Now, this kid had reportedly been a bit off for over a week. Again, easy recipe for disaster. Doesn’t matter if it’s α-PVP, methamphetamine, MDMA, or even plain old amphetamine, if you’re abusing stimulants and don’t sleep for a week, shit is going to get pretty weird. I’d argue the hallucinations associated with stimulant abuse are not caused by the drug at all, but by sleep deprivation. Additionally, people combining stimulants and alcohol may hallucinate for a couple of reasons – dehydration is a big one, and when the alcohol’s inhibitory effects fail to make you pass out because of the stimulant, users are essentially on autopilot. Therefore, I argue the effects of α-PVP that you list are not effects of the drug at all, but symptoms of its abuse and foolhardy combination of substances.
    The point I’m trying to make here is that drugs don’t turn people into face-eating zombies. Ignorance about drugs and their appropriate usage does that. Sensationalist articles and letters like yours are a part of the problem, because they create a situation where people EXPECT to become violent when their MDMA seems a bit off. This fear can spiral into psychosis, especially when the user is also drunk and has been awake for 4 days. You know how to prevent this from happening to you? Well, staying away from drugs is obviously the most politically correct answer, and perhaps the easiest, but there are others. TEST YOUR DRUGS. If you can’t afford a test kit, start with a much lower dose than you would normally take. Additionally, LOOK UP THE PROPER DOSAGE OF YOUR DRUGS. Read about what the chemical does. The beautiful thing is, for most of this information you don’t have to do jack shit but type “[drug name] erowid” into Google. It’s easy. Unfortunately, no community is better at shooting themselves in the foot than drug users as a whole. This is by design. Kids aren’t taught about drugs, draconian laws make chemists seek out novel drugs that act similarly to the illegal ones, and dumbass kids wind up ingesting a compound because some scientist reported it made their rats twitch.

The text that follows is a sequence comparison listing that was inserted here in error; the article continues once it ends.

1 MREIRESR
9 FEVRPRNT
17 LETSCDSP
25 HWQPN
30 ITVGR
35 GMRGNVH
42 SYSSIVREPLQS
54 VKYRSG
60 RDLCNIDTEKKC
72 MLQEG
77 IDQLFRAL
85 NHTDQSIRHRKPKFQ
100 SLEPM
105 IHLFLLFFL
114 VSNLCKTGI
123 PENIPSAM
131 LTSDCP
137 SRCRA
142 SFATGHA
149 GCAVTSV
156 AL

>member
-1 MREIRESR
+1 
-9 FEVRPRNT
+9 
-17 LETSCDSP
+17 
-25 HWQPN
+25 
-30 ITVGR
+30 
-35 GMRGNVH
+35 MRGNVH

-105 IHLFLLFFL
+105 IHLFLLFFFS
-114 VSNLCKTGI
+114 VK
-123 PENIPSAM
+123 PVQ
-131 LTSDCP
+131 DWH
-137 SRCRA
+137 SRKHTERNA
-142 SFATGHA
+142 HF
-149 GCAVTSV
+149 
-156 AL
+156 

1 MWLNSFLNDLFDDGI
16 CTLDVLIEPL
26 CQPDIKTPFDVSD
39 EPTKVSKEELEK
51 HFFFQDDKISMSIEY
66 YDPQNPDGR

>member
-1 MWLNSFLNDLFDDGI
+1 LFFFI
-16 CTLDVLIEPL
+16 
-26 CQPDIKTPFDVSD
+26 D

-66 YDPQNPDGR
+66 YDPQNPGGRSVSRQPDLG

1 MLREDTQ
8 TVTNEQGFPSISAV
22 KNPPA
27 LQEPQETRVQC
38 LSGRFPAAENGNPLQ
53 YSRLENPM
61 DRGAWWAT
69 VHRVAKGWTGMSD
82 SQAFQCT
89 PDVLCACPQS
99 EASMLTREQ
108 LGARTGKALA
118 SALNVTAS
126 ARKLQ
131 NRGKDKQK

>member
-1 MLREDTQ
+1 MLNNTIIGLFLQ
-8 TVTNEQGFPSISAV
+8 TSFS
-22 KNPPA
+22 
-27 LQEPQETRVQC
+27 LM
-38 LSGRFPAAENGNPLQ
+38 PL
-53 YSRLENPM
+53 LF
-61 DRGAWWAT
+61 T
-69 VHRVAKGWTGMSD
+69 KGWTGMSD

Look up FGCU’s Students for Sensible Drug Policy” and check out a meeting sometime. If this guy’s actions are the result of drug abuse, it is our responsibility as human beings to get to the core of these problems and address them in a way that actually does something – not just propaganda, emergency scheduling of novel compounds and analogues, and increased law enforcement. Those are the things that we know don’t work.